Solitude: unsuspected physical symptoms

If you’re not jumping from website to website on a computer all day, then you’re probably browsing social media with your phone glued to you.

These unlimited technology channels allow you to be connected to whoever you want, practically whenever you want. Yet the feeling of loneliness, or even the loneliness experienced has never been stronger than in our times of hyper-connectivity. And if you have any idea of ​​the depressing effects of loneliness on your mental health, do you know what happens to your body when you’re alone for too long? If you’re one of the aforementioned people who struggle with the emotional side of loneliness, you may be unaware of the physical symptoms.

But before you can accurately identify the physical signs of loneliness, you must first understand what loneliness is and the different types of loneliness you may experience. Loneliness is essentially “the distress, or emotional pain, that a person experiences due to a lack of connection with others which often occurs when others are not as available as we would like, or because the quality of interactions with them is not emotionally satisfying.

From episodic loneliness to chronic loneliness

It is normal to experience periods of what is called episodic loneliness, when, for example, you move to a new city or change jobs. But if there are times when you feel lonely more often, or when you’re more prone to isolating yourself from others in your daily life, that’s when episodic loneliness becomes chronic loneliness.

Chronic loneliness can be linked to, and exacerbate, a number of conditions that people may not notice, including headaches, high blood pressure, worsening diabetes, stomach aches, body aches and an overactive immune system. Symptoms may be subtle, but that doesn’t mean they should be ignored. Overall loneliness has the same impact on mortality as smoking 15 cigarettes a day.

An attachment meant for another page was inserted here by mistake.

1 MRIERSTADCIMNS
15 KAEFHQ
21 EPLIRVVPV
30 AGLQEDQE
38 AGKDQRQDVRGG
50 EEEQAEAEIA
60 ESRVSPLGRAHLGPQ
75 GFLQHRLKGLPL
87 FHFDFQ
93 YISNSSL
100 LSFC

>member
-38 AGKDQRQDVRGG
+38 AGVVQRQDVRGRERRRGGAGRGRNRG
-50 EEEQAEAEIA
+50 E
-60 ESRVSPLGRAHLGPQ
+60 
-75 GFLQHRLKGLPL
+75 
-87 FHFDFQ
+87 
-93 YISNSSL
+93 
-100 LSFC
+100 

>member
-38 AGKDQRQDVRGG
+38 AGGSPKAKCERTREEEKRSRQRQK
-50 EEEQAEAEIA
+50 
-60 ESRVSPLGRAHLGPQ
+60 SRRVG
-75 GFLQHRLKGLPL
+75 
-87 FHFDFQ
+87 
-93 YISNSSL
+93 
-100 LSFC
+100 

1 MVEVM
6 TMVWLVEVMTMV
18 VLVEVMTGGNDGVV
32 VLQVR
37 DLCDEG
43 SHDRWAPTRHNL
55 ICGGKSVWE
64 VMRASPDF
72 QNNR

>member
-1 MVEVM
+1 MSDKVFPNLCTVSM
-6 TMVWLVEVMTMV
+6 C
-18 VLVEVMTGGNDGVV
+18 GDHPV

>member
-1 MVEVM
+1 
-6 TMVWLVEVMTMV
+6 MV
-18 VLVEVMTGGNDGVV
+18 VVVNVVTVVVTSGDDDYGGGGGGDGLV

Also, you don’t have to be physically alone to feel lonely. You may be surrounded by people, co-workers in the office, roommates or a spouse at home, but it is the subjective feeling that your need for connection is not being met that triggers these emotions and, therefore, feelings. physical reactions.

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So what is the real effect of loneliness on your body and your physical well-being? These are the most common physical symptoms that can result from a constant feeling of loneliness.

The ability to handle stress is diminished

Your body is made up of a system of hormones. Cortisol, a steroid hormone, is produced in high levels when your body is stressed to help it cope with stressful situations. When you’re able to socialize, vent your frustrations, and fully enjoy human relationships, your cortisol levels are usually low. But, if you were to go through very stressful situations at a time when you don’t feel socially connected to others, your body might not react well negatively to excess cortisol.

Sleep difficulties and lack of energy.

People who struggle with loneliness often also suffer from a lack of energy. This lack can be the direct consequence of a lack of sleep, a fixation on loneliness which ends up exhausting them, or general sleep problems. There are a few key reasons why lonely people tend to have poor sleep. The first is that people who regularly engage in social activities tend to sleep better, if only because they have been stimulated emotionally, physically, or a combination of both, throughout the day. Therefore, when they go to bed, they are actually tired. Conversely, single people may have less structured lives, lack stimulation, and end up going to bed without feeling tired.